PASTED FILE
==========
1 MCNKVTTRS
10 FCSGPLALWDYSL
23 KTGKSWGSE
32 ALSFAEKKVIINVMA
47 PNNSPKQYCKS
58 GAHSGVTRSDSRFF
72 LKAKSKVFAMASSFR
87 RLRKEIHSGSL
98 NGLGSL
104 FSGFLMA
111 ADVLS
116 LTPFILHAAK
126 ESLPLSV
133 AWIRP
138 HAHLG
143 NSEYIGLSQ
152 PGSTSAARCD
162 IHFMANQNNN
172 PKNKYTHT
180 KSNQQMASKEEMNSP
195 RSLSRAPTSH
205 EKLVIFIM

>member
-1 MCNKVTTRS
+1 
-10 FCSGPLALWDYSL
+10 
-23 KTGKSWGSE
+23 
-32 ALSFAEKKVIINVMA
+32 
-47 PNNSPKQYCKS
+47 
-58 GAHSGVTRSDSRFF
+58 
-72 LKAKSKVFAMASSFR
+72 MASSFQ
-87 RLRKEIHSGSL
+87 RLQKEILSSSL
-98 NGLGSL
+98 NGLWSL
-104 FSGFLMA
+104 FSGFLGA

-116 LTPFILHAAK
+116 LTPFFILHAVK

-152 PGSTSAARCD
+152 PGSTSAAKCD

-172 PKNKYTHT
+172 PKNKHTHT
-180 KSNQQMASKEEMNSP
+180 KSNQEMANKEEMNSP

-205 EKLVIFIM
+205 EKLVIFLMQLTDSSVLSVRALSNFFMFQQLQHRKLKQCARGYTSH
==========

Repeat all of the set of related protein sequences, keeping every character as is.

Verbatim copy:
1 MCNKVTTRS
10 FCSGPLALWDYSL
23 KTGKSWGSE
32 ALSFAEKKVIINVMA
47 PNNSPKQYCKS
58 GAHSGVTRSDSRFF
72 LKAKSKVFAMASSFR
87 RLRKEIHSGSL
98 NGLGSL
104 FSGFLMA
111 ADVLS
116 LTPFILHAAK
126 ESLPLSV
133 AWIRP
138 HAHLG
143 NSEYIGLSQ
152 PGSTSAARCD
162 IHFMANQNNN
172 PKNKYTHT
180 KSNQQMASKEEMNSP
195 RSLSRAPTSH
205 EKLVIFIM

>member
-1 MCNKVTTRS
+1 
-10 FCSGPLALWDYSL
+10 
-23 KTGKSWGSE
+23 
-32 ALSFAEKKVIINVMA
+32 
-47 PNNSPKQYCKS
+47 
-58 GAHSGVTRSDSRFF
+58 
-72 LKAKSKVFAMASSFR
+72 MASSFQ
-87 RLRKEIHSGSL
+87 RLQKEILSSSL
-98 NGLGSL
+98 NGLWSL
-104 FSGFLMA
+104 FSGFLGA

-116 LTPFILHAAK
+116 LTPFFILHAVK

-152 PGSTSAARCD
+152 PGSTSAAKCD

-172 PKNKYTHT
+172 PKNKHTHT
-180 KSNQQMASKEEMNSP
+180 KSNQEMANKEEMNSP

-205 EKLVIFIM
+205 EKLVIFLMQLTDSSVLSVRALSNFFMFQQLQHRKLKQCARGYTSH